Residents of Fairland have until Aug. 12 to let the Fairland Strategic Planning Committee know what they would like to see happen in the town.
Jim Love, FSPC chairman, said the committee needs to know what residents would like to see in Fairland so they can forward them to experts from Oklahoma State University so they can prepare a program for the committee’s Aug. 25 meeting at 7 p.m. in the new Fairland Senior Citizens Center.
Love asked representatives of the Fairland Ministerial Association, Fairland Public School, the various civic clubs, the Senior Citizens Center to get a wish list from their members and drop them off in the box at Town Hall or mail them to Fairland Strategic Planning Committee, P.O. Box 133, Fairland, OK 74343.
“These lists will help the OSU planners tell us what needs to be emphasized in our long range plans for the town. We need to know what people want in the town in five, 10, 15, 20 and 25 years,” he told the approximately 15 people present Thursday evening.
John Sparkman, Fairland Housing Authority director, presented the group a proposed organizational chart for the Town of Fairland with the board on top with the FSPC below and a list of subjects ranging from housing to tourism to historical, civic, schools, economic development, website, Owl ambassadors and Fairland promotions.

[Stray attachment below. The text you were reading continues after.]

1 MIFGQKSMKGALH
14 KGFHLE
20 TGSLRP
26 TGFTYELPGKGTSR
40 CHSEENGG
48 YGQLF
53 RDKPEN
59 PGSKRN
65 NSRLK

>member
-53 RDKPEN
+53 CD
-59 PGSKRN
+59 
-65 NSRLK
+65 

In Picher, he said, they had created the Mining Reunion Celebration, which started out as a two-day event and expanded to a weeklong event.
This activity gave them money to expand the event and do other things.
The group or town might want to come up with an event that would be unique to Fairland, he said.
He also said the group needs to address what can be done to get Main Street decorated for Christmas so that it looks like someone cares.
The town’s history, he said, is important. “Before we lose it all as the elderly pass away, we need to do something to preserve the town’s past. Maybe a museum is called for,” he said.
Under Economic Development one of the key goals, he said, is the town’s website development.
Also, the development of the Owls Ambassadors is essential to bringing new industry and business to Fairland, he said. “You’re going to have to get key people from businesses, the board and school to work on it,” he said.
Sparkman and Love stressed that the town needs a vision and mission statement.
Love stressed that the group is not going to urge the town make any quick, major changes.
“If we go to the board with something we need to have the proposal nearly 100 percent done,” he said.
Love stressed the possibilities this group could come up with are endless with people who are willing to get their hands dirty.
One of the Fairland residents present said a chamber of commerce needs to be formed in Fairland. Love said that would be a good positive step for the town.
Love said if the town could come up with the money it would be good to have a town manager.
Town Clerk Karen Lunsford said the town’s charter would have to be changed before that could be done.
Another participant said the person wouldn’t have to be the town manager, just an employee to answer to the board.
Love also said that in visiting with residents of Fairland they tell him affordable housing is needed. There is definitely a need for the Fairland Housing Authority’s proposed housing development, he said.